Pa. school board examines more spending requests

February 11, 2005|by DON AINES

CHAMBERSBURG, Pa. - The Chambersburg School Board on Wednesday took another look at budget projections for the 2005-06 school year, this time with an additional $1.85 million in spending requests.

Last month, Business Manager Rick Vensel presented the board budget projections looking at what would be needed to maintain the current levels of programs. That projected expenditures at $75,892,153 versus revenues of $73,735,361.

The difference of $2,156,792 would require an increase of 3.97 mills to close the gap, according to Vensel's figures.

One mill equals $1 for every $1,000 of assessed value on a property. One mill brings in approximately $542,000 in tax revenues, according to district figures.


An additional 1.82 mills will be needed for debt fund debt service for new construction as the district begins the first phase of a $116 million building program that includes a new high school, two new elementary schools and $3.8 million in mechanical upgrades to Faust Junior High School.

That would bring the total increase in real estate taxes to 5.79 mills before the board begins considering additional requests from departments and administrators. The list of 32 requests totaling $1.85 million reviewed Wednesday would require another 3.5 mills to fund, according to Superintendent Edwin Sponseller.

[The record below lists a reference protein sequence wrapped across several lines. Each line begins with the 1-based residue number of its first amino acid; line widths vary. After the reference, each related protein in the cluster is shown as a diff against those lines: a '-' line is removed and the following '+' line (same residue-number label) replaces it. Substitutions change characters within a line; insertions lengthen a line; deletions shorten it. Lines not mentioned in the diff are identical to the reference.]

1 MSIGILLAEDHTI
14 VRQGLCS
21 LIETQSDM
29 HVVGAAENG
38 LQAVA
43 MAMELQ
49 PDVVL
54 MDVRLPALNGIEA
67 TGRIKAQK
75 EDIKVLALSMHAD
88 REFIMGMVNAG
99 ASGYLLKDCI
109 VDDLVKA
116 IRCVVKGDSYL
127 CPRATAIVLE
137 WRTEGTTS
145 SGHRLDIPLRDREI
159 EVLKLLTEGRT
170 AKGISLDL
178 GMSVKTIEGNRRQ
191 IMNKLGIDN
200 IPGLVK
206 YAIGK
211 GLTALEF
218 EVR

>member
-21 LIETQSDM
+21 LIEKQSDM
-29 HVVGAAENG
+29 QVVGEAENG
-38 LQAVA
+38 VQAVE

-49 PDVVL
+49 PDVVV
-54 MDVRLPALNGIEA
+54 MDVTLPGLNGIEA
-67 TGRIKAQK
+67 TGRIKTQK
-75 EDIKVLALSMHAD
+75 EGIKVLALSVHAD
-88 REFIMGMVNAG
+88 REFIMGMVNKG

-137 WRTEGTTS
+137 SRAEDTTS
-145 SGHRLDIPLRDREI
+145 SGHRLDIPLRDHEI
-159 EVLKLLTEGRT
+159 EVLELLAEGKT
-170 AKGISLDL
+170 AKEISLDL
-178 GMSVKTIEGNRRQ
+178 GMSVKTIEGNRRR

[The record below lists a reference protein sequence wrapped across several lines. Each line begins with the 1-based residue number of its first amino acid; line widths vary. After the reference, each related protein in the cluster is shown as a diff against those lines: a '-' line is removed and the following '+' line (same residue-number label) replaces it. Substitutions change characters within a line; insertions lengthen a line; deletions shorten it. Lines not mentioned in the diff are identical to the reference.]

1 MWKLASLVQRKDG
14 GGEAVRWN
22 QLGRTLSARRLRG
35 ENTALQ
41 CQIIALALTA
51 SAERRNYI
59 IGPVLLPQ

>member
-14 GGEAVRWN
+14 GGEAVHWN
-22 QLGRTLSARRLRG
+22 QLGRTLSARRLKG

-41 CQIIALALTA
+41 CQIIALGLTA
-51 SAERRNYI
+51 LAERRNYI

Three of those requests, for two special education aides, two elementary teachers and upgrades at the Franklin County Career and Technology Center totaling $267,000 have already been approved and will be in next year's budget, Vensel said.

If all the requests are funded, the tax rate, now at 62.53 mills, would increase more than 9 mills, according to the figures.

"That's the top end. I would not expect that to occur," Vensel said.

Requests also include several teaching, administrative and support positions, computer labs at Stevens and Buchanan elementary schools and new musical equipment for elementary and secondary schools as part of a five-year replacement program.

Gov. Ed Rendell delivered his budget address Wednesday and that included a smaller-than-anticipated increase in the basic instructional subsidy to the district, Vensel told the board. His initial projection for the subsidy was for a 2 percent increase, but the governor is proposing a 1.67 percent increase.

A budget has to be passed by the end of June, but the state has thrown another ingredient into the budget mix. As part of the state's school property tax relief bill passed last year, district's must decide by May 30 if they will participate in the program.

To do so, the board must vote to increase the earned income tax from 0.5 percent to 0.6 percent. If it does not, it will be ineligible to share in slot machine revenues to reduce property taxes.

That could mean the board will pass a final budget prior to the May 30 deadline, Vensel said.

The higher income tax would not go into effect until there is enough slot machine revenues to distribute to Pennsylvania's 501 school district for tax relief. Vensel said that might not happen until 2009.

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